Having a large meal for breakfast that is rich in protein and carbs is linked to weight loss, research finds.
Indeed, studies suggest that it may quadruple weight loss in the long-term.
Now a study has shown that eating more calories later has many metabolic consequences, such as preventing fat loss, increasing triglycerides and low-density lipoproteins (LDL) cholesterol, which are biomarkers of cardiovascular disease risk.
Eating later also negatively effects the hormone ghrelin, which is responsible for feelings of hunger and the satiety hormone leptin, which is responsible for feeling full or satiated after eating.
Moreover, it elevates the hormone insulin and so blood glucose levels, which can lead to weight gain and diabetes.
Dr Namni Goel, the study’s lead author, said:
“Eating later can promote a negative profile of weight, energy, and hormone markers — such as higher glucose and insulin, which are implicated in diabetes, and cholesterol and triglycerides, which are linked with cardiovascular problems and other health conditions.
We know from our sleep loss studies that when you’re sleep deprived, it negatively affects weight and metabolism in part due to late-night eating, but now these early findings, which control for sleep, give a more comprehensive picture of the benefits of eating earlier in the day.”
The study compared the effect of delayed eating on human health with eating earlier.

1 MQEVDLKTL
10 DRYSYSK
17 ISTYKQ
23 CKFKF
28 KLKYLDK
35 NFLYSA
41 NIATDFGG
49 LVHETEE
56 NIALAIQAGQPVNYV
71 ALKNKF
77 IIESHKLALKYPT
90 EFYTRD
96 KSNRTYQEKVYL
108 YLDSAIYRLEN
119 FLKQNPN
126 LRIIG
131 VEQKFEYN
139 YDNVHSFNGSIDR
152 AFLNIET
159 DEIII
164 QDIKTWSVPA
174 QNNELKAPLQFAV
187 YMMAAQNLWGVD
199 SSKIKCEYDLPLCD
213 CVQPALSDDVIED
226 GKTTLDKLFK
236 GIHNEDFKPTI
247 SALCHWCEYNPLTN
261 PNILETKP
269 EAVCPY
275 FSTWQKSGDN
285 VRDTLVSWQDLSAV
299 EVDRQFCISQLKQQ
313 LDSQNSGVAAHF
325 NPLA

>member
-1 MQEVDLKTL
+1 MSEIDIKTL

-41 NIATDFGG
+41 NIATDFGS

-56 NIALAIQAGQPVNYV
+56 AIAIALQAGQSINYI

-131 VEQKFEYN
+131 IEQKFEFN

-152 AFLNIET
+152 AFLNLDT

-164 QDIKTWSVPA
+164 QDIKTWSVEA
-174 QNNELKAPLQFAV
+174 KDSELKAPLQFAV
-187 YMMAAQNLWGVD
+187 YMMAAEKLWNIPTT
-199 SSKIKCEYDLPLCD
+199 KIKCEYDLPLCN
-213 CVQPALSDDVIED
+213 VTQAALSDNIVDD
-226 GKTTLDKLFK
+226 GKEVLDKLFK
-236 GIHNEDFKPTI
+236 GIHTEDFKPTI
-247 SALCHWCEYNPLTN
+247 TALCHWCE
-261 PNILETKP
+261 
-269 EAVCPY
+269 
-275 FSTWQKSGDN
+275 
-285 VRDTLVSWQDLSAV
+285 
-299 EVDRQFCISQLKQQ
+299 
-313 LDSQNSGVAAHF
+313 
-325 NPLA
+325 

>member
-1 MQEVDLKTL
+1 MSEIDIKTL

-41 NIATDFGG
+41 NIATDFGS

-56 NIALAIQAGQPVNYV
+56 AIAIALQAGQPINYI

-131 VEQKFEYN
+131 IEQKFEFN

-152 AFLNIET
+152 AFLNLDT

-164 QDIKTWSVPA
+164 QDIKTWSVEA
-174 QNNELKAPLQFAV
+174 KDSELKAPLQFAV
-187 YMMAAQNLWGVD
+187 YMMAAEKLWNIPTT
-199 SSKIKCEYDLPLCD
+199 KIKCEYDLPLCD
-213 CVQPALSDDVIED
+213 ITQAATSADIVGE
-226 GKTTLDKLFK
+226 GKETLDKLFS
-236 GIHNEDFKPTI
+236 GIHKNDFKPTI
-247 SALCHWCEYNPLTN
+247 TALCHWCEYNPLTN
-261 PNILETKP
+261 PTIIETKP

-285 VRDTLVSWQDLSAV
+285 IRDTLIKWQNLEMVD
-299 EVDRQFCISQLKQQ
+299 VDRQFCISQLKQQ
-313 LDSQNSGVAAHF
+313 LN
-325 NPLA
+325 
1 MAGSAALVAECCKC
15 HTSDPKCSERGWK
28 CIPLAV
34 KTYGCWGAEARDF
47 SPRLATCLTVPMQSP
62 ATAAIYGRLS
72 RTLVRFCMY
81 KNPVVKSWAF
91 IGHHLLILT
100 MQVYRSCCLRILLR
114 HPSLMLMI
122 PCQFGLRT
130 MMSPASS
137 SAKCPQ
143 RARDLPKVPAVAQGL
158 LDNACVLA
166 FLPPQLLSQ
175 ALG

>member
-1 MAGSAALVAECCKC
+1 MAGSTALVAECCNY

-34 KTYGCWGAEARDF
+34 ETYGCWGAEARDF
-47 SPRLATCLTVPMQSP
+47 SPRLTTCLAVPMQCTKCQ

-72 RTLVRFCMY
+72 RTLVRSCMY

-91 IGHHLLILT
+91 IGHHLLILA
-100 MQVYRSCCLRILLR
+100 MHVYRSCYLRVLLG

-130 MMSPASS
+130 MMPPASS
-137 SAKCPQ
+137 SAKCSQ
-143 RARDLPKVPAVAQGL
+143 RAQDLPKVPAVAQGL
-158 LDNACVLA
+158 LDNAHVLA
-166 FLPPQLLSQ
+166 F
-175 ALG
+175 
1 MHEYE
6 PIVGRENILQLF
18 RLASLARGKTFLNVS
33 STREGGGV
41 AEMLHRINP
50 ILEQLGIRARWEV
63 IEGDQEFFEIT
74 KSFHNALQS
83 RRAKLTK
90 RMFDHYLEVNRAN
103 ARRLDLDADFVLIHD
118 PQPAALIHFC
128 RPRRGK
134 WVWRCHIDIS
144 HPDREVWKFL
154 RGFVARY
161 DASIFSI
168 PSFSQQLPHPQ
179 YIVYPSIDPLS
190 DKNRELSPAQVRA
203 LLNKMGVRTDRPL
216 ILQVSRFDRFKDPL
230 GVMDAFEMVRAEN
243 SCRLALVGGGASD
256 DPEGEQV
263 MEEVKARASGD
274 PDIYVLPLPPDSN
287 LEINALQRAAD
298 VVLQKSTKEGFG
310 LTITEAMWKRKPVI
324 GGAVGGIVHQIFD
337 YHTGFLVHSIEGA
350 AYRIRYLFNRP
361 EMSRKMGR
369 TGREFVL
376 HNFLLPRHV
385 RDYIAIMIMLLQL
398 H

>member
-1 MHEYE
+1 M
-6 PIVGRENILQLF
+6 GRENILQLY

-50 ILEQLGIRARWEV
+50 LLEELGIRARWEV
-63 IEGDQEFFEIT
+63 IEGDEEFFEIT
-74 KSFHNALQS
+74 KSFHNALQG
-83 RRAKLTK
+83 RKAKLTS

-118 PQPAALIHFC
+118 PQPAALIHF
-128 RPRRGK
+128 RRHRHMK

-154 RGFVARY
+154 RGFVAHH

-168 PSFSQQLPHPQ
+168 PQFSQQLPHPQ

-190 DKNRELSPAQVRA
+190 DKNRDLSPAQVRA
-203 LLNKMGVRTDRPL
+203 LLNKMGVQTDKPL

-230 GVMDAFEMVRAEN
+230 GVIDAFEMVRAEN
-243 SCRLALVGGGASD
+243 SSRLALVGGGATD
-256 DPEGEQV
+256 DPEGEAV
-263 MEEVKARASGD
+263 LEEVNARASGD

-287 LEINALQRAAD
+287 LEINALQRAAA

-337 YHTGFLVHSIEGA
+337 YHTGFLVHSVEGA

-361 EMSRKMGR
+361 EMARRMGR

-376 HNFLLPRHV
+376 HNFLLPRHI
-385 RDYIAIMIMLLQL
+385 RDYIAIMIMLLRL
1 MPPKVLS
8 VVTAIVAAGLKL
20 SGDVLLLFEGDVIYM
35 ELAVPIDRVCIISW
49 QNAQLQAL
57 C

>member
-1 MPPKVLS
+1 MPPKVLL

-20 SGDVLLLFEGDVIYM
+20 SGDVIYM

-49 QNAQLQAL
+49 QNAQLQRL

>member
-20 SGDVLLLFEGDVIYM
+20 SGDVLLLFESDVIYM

For the study, participants of healthy weight first ate earlier for 8 weeks then later for a further 8 weeks.
Eating earlier consisted of three meals plus two snacks between 8 am and 7 pm.
The later eating condition consisted of three meals plus two snacks starting from noon and finishing at 11 pm.
During this time they were allowed to sleep between 11 pm to 9 am.
The research team found that compared to eating earlier, the delayed eating led to weight gain.
There were other negative indicators including high insulin, glucose, triglyceride and cholesterol levels, which suggested a poor metabolism.
Eating early helped participants to feel full for longer and so stopped overeating during the evenings.
Kelly Allison, study co-author, said:
“While lifestyle change is never easy, these findings suggest that eating earlier in the day may be worth the effort to help prevent these detrimental chronic health effects.
We have an extensive knowledge of how overeating affects health and body weight, but now we have a better understanding of how our body processes foods at different times of day over a long period of time.”
Another study by Dr Goel and colleagues suggested that eating less at night reduces the mental problems caused by lack of sleep.
About the author
Mina Dean is a Nutritionist and Food Scientist. She holds a BSc in Human Nutrition and an MSc in Food Science.
The study was presented at SLEEP 2017, the 31st Annual Meeting of the Associated Professional Sleep Societies LLC.